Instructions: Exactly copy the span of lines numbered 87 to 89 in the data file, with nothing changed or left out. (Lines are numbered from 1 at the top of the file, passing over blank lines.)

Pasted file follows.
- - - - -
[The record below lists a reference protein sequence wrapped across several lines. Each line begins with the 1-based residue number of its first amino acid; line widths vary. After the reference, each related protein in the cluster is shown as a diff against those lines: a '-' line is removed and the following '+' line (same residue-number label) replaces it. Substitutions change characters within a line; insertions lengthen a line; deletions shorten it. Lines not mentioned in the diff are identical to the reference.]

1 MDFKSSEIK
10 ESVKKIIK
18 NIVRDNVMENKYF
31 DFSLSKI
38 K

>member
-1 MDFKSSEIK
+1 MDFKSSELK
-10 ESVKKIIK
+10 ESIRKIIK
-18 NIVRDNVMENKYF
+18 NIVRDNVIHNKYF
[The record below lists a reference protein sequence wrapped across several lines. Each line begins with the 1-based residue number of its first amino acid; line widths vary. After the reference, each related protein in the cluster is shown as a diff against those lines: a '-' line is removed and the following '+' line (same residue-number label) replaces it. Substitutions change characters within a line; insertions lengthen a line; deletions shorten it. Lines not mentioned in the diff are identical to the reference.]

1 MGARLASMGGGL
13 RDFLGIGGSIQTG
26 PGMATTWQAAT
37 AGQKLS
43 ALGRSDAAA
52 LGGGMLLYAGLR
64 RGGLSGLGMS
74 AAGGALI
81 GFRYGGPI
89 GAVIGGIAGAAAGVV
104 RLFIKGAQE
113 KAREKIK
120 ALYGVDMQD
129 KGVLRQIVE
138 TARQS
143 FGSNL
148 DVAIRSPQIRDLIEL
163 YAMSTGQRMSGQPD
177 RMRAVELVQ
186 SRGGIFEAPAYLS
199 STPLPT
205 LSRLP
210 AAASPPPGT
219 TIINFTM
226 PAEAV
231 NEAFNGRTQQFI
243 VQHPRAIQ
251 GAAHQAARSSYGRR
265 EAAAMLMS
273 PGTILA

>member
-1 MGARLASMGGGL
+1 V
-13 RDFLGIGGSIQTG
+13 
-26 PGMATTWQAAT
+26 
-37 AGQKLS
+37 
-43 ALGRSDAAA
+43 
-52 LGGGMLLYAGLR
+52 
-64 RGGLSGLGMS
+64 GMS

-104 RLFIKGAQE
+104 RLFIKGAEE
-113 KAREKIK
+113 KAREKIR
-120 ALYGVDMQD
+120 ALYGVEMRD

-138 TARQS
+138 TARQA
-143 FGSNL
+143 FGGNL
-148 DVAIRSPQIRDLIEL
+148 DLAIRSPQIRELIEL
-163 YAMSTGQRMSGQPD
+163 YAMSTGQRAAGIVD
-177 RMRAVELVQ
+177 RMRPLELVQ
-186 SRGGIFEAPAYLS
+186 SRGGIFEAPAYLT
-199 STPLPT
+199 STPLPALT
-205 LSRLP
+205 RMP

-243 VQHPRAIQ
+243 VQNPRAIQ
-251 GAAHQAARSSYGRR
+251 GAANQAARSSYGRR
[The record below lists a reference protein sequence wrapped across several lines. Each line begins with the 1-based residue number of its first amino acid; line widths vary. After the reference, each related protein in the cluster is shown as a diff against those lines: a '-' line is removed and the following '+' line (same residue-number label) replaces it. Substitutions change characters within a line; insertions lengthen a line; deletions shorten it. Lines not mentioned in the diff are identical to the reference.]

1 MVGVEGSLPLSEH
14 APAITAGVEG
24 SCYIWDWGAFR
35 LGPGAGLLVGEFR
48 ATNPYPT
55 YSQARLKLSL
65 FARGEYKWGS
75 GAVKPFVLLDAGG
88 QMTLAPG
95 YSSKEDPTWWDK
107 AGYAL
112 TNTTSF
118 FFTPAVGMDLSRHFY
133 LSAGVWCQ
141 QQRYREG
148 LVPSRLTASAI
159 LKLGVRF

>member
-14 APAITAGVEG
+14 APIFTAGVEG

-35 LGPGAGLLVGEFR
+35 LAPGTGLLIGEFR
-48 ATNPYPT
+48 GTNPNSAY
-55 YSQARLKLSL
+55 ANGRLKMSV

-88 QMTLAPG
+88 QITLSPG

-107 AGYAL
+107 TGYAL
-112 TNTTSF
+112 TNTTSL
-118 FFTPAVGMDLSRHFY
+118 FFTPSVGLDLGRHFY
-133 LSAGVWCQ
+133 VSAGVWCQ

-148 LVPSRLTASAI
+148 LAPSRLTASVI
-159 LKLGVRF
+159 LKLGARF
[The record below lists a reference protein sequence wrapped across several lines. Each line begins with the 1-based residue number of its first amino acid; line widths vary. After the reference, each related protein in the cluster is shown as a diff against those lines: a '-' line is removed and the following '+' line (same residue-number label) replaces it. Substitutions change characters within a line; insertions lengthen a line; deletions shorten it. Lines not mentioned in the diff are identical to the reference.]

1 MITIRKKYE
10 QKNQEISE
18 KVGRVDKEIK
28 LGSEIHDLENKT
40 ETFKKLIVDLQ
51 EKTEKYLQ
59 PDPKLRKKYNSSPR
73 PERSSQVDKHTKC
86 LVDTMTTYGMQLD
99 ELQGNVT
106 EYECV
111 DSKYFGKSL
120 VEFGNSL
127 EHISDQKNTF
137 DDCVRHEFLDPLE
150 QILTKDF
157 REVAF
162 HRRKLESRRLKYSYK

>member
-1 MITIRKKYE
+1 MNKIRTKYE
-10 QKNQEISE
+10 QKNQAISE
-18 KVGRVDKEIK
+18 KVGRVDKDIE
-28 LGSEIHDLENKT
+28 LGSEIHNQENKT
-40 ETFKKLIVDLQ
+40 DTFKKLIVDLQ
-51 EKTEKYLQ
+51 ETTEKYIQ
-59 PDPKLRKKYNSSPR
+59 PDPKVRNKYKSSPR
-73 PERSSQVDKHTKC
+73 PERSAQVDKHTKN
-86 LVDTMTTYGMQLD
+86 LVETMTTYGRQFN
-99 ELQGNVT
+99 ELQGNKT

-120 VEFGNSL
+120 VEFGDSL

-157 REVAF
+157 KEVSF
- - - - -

1 MVGVEGSLPLSEH
14 APAITAGVEG
24 SCYIWDWGAFR